I have also long argued that central banks, regardless of their tough talk, will feel immense pressure to reverse their tightening once the scenario of a hard economic landing and a financial crash materialises. Early signs of wimping out are already discernible in the United Kingdom.
Faced with the market reaction to the new government’s reckless fiscal stimulus, the BOE has launched an emergency quantitative-easing, or QE, programme to buy up government bonds – the yields on which have spiked.
Monetary policy is increasingly subject to fiscal capture. Recall that a similar turnaround occurred in the first quarter of 2019, when the Fed stopped its quantitative tightening, or QT, programme and started pursuing a mix of backdoor QE and policy-rate cuts – after previously signalling continued rate hikes and QT – at the first sign of mild financial pressures and a growth slowdown.
Central banks will talk tough, but there is good reason to doubt their willingness to do ‘whatever it takes’ to return inflation to its target rate in a world of excessive debt, with risks of an economic and financial crash.
Moreover, there are early signs that the ‘great moderation’ has given way to the ‘great stagflation’, which will be characterised by instability and a confluence of slow-motion, negative supply shocks. In addition to the disruptions mentioned above, these shocks could include societal ageing in many key economies — a problem made worse by immigration restrictions; Sino-American decoupling; a ‘geopolitical depression’ and breakdown of multilateralism; new variants of COVID-19 and new outbreaks, such as monkeypox; the increasingly damaging consequences of climate change; cyberwarfare; and fiscal policies to boost wages and workers’ power.
Where does that leave the traditional 60/40 portfolio? I previously argued that the negative correlation between bond and equity prices would break down as inflation rises, and indeed it has. Between January and June of this year, US and global equity indices fell by more than 20 per cent, while long-term bond yields rose from 1.5 per cent to 3.5 per cent, leading to massive losses on both equities and bonds (positive price correlation).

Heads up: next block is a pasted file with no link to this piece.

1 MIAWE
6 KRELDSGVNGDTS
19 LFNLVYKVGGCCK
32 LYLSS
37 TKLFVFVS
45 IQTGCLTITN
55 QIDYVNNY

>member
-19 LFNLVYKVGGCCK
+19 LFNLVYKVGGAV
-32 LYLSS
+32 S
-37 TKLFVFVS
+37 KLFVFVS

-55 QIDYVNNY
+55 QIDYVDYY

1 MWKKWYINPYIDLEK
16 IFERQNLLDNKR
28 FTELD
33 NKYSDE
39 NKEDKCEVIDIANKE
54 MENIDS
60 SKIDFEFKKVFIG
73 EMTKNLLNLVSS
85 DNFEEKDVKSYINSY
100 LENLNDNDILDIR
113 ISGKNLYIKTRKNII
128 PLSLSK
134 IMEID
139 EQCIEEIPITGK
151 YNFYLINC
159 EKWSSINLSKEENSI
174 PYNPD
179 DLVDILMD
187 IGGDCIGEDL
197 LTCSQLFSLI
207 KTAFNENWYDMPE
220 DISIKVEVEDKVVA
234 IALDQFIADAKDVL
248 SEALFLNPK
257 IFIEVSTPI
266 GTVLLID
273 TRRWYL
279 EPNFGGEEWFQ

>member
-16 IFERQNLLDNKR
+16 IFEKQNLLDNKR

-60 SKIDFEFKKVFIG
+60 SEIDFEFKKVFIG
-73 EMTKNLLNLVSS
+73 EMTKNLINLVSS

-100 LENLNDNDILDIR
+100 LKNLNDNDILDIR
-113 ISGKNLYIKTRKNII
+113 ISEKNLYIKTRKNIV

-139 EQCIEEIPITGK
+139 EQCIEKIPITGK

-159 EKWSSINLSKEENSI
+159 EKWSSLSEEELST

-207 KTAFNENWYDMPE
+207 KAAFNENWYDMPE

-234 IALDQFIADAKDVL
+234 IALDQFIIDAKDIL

Moreover, bond yields fell during the market rally between July and mid-August, which I correctly predicted would be a dead-cat bounce, thus maintaining the positive price correlation; and since mid-August, equities have continued their sharp fall, while bond yields have gone much higher. As higher inflation has led to tighter monetary policy, a balanced bear market for both equities and bonds has emerged.
But US and global equities have not yet fully priced in even a mild and short hard landing. Equities will fall by about 30 per cent in a mild recession, and by 40 per cent or more in the severe stagflationary debt crisis that I have predicted for the global economy.
Signs of strain in debt markets are mounting: sovereign spreads and long-term bond rates are rising, and high-yield spreads are increasing sharply; leveraged-loan and collateralised-loan-obligation markets are shutting down; and highly indebted firms, shadow banks, households, governments, and countries are entering debt distress. The crisis is here.
Nouriel Roubini, Professor Emeritus of Economics at New York University’s Stern School of Business, is chief economist at Atlas Capital Team and author of the forthcoming MegaThreats: Ten Dangerous Trends That Imperil Our Future, and How to Survive Them.
© Project Syndicate 2022